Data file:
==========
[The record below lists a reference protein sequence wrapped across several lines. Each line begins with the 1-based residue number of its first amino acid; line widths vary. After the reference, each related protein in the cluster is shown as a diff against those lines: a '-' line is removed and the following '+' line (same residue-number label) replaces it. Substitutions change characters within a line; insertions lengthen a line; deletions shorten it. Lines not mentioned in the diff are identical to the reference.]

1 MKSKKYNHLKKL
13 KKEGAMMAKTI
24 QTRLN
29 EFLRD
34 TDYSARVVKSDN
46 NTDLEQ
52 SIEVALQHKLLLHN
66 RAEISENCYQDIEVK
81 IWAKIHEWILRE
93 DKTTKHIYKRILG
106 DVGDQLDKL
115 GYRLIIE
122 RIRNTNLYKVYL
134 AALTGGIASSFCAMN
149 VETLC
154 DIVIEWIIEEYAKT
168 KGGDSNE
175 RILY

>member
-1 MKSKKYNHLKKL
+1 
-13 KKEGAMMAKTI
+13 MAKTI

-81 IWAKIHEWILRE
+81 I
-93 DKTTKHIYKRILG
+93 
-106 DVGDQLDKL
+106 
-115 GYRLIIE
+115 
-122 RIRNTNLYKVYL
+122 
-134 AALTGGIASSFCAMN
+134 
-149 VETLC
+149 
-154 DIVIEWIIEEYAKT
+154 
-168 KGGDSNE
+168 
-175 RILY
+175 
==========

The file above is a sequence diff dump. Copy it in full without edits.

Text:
[The record below lists a reference protein sequence wrapped across several lines. Each line begins with the 1-based residue number of its first amino acid; line widths vary. After the reference, each related protein in the cluster is shown as a diff against those lines: a '-' line is removed and the following '+' line (same residue-number label) replaces it. Substitutions change characters within a line; insertions lengthen a line; deletions shorten it. Lines not mentioned in the diff are identical to the reference.]

1 MKSKKYNHLKKL
13 KKEGAMMAKTI
24 QTRLN
29 EFLRD
34 TDYSARVVKSDN
46 NTDLEQ
52 SIEVALQHKLLLHN
66 RAEISENCYQDIEVK
81 IWAKIHEWILRE
93 DKTTKHIYKRILG
106 DVGDQLDKL
115 GYRLIIE
122 RIRNTNLYKVYL
134 AALTGGIASSFCAMN
149 VETLC
154 DIVIEWIIEEYAKT
168 KGGDSNE
175 RILY

>member
-1 MKSKKYNHLKKL
+1 
-13 KKEGAMMAKTI
+13 MAKTI

-81 IWAKIHEWILRE
+81 I
-93 DKTTKHIYKRILG
+93 
-106 DVGDQLDKL
+106 
-115 GYRLIIE
+115 
-122 RIRNTNLYKVYL
+122 
-134 AALTGGIASSFCAMN
+134 
-149 VETLC
+149 
-154 DIVIEWIIEEYAKT
+154 
-168 KGGDSNE
+168 
-175 RILY
+175 